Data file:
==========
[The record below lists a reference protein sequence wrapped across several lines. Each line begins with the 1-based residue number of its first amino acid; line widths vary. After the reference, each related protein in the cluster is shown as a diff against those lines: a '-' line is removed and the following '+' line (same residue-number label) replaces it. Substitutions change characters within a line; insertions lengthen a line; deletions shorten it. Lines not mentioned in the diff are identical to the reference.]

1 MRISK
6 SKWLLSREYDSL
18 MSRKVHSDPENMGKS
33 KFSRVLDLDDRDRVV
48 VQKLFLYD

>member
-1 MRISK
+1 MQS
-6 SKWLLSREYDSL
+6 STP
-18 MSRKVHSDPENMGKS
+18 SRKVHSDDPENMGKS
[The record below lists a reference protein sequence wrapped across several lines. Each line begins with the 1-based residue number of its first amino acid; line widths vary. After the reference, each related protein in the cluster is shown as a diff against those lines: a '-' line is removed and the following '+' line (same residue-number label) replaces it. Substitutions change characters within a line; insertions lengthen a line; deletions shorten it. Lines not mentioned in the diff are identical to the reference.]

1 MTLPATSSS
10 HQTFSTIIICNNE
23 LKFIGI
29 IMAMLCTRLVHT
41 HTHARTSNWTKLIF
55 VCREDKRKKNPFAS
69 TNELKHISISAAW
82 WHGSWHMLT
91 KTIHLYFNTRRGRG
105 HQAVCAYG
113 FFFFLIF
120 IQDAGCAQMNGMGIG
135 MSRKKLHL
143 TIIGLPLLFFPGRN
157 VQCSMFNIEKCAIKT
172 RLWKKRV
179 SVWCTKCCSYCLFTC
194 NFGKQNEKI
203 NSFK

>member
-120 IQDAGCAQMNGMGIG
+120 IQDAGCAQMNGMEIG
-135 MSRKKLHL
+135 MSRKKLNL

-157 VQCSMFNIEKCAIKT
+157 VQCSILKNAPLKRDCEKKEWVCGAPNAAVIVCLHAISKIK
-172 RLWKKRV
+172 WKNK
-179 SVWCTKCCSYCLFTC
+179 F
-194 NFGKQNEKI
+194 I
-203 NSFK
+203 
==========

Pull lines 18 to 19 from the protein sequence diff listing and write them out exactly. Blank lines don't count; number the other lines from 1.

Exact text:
29 IMAMLCTRLVHT
41 HTHARTSNWTKLIF